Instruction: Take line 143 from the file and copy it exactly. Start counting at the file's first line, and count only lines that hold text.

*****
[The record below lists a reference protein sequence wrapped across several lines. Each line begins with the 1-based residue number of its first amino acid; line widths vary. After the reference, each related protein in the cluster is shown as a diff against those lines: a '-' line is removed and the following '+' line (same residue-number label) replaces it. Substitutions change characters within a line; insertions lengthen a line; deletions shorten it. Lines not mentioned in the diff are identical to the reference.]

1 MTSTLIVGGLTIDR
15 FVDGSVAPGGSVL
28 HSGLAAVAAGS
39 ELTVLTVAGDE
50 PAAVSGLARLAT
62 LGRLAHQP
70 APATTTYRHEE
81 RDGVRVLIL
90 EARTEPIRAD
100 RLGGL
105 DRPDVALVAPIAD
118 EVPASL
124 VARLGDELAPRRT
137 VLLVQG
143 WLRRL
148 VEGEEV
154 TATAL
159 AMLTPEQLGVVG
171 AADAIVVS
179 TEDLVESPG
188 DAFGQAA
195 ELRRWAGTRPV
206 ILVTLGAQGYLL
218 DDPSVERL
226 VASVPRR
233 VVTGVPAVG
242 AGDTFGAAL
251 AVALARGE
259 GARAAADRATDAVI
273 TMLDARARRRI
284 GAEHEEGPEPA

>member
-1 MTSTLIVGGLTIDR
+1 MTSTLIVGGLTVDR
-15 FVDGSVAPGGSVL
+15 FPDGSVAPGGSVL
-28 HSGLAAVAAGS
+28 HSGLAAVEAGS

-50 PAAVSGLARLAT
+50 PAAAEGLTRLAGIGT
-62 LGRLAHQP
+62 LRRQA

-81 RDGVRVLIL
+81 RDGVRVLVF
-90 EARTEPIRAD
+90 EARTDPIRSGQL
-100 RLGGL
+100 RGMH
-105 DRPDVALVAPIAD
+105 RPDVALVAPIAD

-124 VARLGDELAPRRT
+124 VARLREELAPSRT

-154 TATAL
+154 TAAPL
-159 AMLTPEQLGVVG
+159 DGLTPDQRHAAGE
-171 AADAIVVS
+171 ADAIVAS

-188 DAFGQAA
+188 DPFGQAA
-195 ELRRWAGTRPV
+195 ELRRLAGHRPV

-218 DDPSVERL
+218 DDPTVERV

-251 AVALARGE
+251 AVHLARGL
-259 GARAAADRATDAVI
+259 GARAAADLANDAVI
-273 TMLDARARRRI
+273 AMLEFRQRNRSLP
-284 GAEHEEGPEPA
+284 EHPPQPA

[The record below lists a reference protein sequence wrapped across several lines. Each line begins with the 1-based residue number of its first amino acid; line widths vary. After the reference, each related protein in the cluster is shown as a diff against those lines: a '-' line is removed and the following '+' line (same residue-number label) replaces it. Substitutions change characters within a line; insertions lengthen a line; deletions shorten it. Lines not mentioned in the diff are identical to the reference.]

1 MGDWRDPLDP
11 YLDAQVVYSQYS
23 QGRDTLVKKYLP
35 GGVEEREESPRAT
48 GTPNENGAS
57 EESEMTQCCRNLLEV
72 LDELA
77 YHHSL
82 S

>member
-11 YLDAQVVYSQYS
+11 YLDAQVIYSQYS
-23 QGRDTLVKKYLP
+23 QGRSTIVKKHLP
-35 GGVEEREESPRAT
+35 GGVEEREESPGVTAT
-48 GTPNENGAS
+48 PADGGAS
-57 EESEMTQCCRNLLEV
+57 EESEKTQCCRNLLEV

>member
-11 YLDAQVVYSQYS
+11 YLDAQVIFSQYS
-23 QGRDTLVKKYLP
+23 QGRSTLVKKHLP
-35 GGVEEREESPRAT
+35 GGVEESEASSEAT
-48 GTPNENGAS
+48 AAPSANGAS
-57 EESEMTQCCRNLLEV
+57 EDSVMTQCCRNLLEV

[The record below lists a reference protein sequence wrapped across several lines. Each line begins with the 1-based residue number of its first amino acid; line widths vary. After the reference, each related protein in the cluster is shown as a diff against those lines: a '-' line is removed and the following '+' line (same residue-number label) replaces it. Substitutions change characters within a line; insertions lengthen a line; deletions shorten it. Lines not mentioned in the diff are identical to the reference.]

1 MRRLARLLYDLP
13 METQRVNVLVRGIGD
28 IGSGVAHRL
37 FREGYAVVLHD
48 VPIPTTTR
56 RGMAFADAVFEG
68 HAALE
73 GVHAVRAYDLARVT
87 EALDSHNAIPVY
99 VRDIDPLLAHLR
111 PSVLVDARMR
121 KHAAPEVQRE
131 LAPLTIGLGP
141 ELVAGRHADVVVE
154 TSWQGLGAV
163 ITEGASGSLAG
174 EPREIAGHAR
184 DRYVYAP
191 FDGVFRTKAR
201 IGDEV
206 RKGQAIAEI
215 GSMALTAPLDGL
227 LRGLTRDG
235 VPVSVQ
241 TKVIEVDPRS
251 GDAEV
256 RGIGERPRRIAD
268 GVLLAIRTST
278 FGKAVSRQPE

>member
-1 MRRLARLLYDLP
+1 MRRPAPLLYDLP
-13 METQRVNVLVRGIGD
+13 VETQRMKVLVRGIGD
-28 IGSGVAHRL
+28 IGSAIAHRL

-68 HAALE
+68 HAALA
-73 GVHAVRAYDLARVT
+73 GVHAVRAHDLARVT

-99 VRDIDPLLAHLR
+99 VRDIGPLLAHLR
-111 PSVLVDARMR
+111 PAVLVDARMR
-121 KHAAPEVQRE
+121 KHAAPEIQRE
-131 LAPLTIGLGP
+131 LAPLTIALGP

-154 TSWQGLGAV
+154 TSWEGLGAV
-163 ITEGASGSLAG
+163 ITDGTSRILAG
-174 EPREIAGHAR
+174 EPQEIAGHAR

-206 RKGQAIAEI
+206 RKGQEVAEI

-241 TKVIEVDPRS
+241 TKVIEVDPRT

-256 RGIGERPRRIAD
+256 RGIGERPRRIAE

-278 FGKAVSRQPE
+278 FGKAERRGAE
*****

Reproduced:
-68 HAALE